GREENVILLE - First came clicks.
And finally, words, as 4-year-old Sophie Garris heard sound for the first time in more than a year when her new cochlear implant was activated.
"Sophie, can you hear me?" asked her tearful mom, Lesli Garris.
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The little girl with the copper-red hair looked over at her mom, gave her a big smile and nodded as the room erupted in cheers.
Sophie was born with an inner ear abnormality that caused progressive nerve damage resulting in hearing loss that would have left her totally deaf in a year or so, said Dr. John T. McElveen Jr., who performed the first pediatric cochlear implant late last week at Greenville Hospital System's Children's Hospital.
"The earlier we implant these children, the better they do as far as speech and language development," he said. "It opens things up for them. They can be mainstreamed into normal schools and take on jobs like hearing people."
Sophie has been wearing hearing aids since she was 15 months old. That was when her parents realized she wasn't hearing everything.
"When we first found out, we didn't know she was going to lose more hearing over time," said her father, John Garris, 38, who works in sales. "It's so traumatic when you find out that your daughter has a disability. It was one of the worst moments. It's your baby."
The implant was done on Sophie's left ear. And while she still has some hearing in her right ear, that's fading, too.
"She misses out on things. It's difficult," said Lesli Garris, 35, a stay-at-home mom. "And as it stands, she would have deaf speech, really thick."
During the 90-minute operation, McElveen implanted a quarter-sized electrode array in Sophie's inner ear through the mastoid bone. It connects via magnet to a processor she wears behind her ear that sends signals through the skin to mimic normal hearing, he said.
Complications from the surgery can include facial nerve damage, infection and temporary dizziness, but are rare, he said.
Though the operation took place Oct. 29, the wound had to heal before the implant was switched on, he said.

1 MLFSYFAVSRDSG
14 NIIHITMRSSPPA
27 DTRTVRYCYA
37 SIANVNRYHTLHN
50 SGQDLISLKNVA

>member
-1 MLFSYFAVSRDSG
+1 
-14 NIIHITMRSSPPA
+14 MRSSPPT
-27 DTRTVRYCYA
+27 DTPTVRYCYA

On Thursday, audiologist Dr. Erin Blackburn programmed the device, first sending a variety of clicks, beeps and other sounds to Sophie's implant as her parents, maternal grandparents and sister, Gracie, watched in anticipation.
Over and over, the little girl nodded each time she heard a sound, putting colored wooden blocks onto pegs to mark each success.
"What's your favorite color?" asked Blackburn. "Blue," Sophie announced.
McElveen, of the Carolina Ear and Hearing Clinic in Raleigh, has performed about 600 cochlear implants.
For the past two years, he has been coming to Greenville about once a month to perform the surgeries. He has operated on 18 adults here. Sophie is his first pediatric patient here, though others are planned.
Being able to have the surgery close to home meant a lot to the Garrises, who live in Greer.
"I have a 1-year-old, too, and it just makes such a difference to be able to come right around the corner for this," Lesli Garris said. "It's a hardship to drive two hours every time."
Now she hopes Sophie, who attends a preschool for hearing-impaired children, will be able to sing Christmas carols with the family, hear the musical ornaments on the tree, and eventually be able to attend kindergarten with hearing children.
"Today, her left ear was dead. And for her to have hearing in it - it's just a gift," she said.
"I'm just so happy that our prayers are answered," said her beaming father. "It's the best Christmas gift."